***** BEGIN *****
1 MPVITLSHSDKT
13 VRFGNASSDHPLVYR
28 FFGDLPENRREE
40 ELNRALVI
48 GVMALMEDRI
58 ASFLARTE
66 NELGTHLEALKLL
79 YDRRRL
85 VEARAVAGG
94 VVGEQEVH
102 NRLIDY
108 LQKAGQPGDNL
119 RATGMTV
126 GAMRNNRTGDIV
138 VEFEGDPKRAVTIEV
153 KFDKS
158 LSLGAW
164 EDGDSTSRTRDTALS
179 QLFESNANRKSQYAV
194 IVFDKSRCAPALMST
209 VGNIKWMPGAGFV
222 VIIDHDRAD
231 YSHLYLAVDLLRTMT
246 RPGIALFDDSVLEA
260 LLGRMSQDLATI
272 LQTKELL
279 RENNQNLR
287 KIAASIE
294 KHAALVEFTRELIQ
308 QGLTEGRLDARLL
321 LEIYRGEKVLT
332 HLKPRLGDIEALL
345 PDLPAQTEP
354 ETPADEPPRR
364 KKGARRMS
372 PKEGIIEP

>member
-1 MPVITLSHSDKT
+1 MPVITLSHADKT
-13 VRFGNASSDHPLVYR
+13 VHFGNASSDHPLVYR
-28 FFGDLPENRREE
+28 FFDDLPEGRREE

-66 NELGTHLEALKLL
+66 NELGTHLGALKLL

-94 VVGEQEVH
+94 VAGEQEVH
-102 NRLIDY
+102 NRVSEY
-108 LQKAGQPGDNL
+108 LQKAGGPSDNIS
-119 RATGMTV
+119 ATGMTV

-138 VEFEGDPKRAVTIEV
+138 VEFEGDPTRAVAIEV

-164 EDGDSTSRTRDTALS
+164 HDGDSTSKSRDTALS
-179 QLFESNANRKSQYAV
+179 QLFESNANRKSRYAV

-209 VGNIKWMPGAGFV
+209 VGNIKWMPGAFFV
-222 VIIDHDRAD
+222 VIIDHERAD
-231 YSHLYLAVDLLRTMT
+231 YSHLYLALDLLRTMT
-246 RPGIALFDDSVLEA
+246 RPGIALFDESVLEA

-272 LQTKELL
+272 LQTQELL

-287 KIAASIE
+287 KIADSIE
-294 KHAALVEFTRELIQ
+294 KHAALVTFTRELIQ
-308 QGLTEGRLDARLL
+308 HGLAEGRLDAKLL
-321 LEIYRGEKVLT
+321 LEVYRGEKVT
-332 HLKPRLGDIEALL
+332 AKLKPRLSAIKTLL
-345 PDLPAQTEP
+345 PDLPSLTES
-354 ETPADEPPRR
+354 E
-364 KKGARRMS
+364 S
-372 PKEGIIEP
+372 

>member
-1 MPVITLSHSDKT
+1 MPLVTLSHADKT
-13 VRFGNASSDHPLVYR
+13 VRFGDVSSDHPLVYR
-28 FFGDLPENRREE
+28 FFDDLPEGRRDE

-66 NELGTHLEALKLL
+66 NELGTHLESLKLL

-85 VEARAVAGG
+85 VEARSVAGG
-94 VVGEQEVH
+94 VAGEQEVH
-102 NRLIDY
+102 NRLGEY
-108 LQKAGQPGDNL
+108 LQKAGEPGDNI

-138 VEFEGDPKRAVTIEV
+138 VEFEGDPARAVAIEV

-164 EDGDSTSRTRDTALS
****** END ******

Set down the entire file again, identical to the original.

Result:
1 MPVITLSHSDKT
13 VRFGNASSDHPLVYR
28 FFGDLPENRREE
40 ELNRALVI
48 GVMALMEDRI
58 ASFLARTE
66 NELGTHLEALKLL
79 YDRRRL
85 VEARAVAGG
94 VVGEQEVH
102 NRLIDY
108 LQKAGQPGDNL
119 RATGMTV
126 GAMRNNRTGDIV
138 VEFEGDPKRAVTIEV
153 KFDKS
158 LSLGAW
164 EDGDSTSRTRDTALS
179 QLFESNANRKSQYAV
194 IVFDKSRCAPALMST
209 VGNIKWMPGAGFV
222 VIIDHDRAD
231 YSHLYLAVDLLRTMT
246 RPGIALFDDSVLEA
260 LLGRMSQDLATI
272 LQTKELL
279 RENNQNLR
287 KIAASIE
294 KHAALVEFTRELIQ
308 QGLTEGRLDARLL
321 LEIYRGEKVLT
332 HLKPRLGDIEALL
345 PDLPAQTEP
354 ETPADEPPRR
364 KKGARRMS
372 PKEGIIEP

>member
-1 MPVITLSHSDKT
+1 MPVITLSHADKT
-13 VRFGNASSDHPLVYR
+13 VHFGNASSDHPLVYR
-28 FFGDLPENRREE
+28 FFDDLPEGRREE

-66 NELGTHLEALKLL
+66 NELGTHLGALKLL

-94 VVGEQEVH
+94 VAGEQEVH
-102 NRLIDY
+102 NRVSEY
-108 LQKAGQPGDNL
+108 LQKAGGPSDNIS
-119 RATGMTV
+119 ATGMTV

-138 VEFEGDPKRAVTIEV
+138 VEFEGDPTRAVAIEV

-164 EDGDSTSRTRDTALS
+164 HDGDSTSKSRDTALS
-179 QLFESNANRKSQYAV
+179 QLFESNANRKSRYAV

-209 VGNIKWMPGAGFV
+209 VGNIKWMPGAFFV
-222 VIIDHDRAD
+222 VIIDHERAD
-231 YSHLYLAVDLLRTMT
+231 YSHLYLALDLLRTMT
-246 RPGIALFDDSVLEA
+246 RPGIALFDESVLEA

-272 LQTKELL
+272 LQTQELL

-287 KIAASIE
+287 KIADSIE
-294 KHAALVEFTRELIQ
+294 KHAALVTFTRELIQ
-308 QGLTEGRLDARLL
+308 HGLAEGRLDAKLL
-321 LEIYRGEKVLT
+321 LEVYRGEKVT
-332 HLKPRLGDIEALL
+332 AKLKPRLSAIKTLL
-345 PDLPAQTEP
+345 PDLPSLTES
-354 ETPADEPPRR
+354 E
-364 KKGARRMS
+364 S
-372 PKEGIIEP
+372 

>member
-1 MPVITLSHSDKT
+1 MPLVTLSHADKT
-13 VRFGNASSDHPLVYR
+13 VRFGDVSSDHPLVYR
-28 FFGDLPENRREE
+28 FFDDLPEGRRDE

-66 NELGTHLEALKLL
+66 NELGTHLESLKLL

-85 VEARAVAGG
+85 VEARSVAGG
-94 VVGEQEVH
+94 VAGEQEVH
-102 NRLIDY
+102 NRLGEY
-108 LQKAGQPGDNL
+108 LQKAGEPGDNI

-138 VEFEGDPKRAVTIEV
+138 VEFEGDPARAVAIEV

-164 EDGDSTSRTRDTALS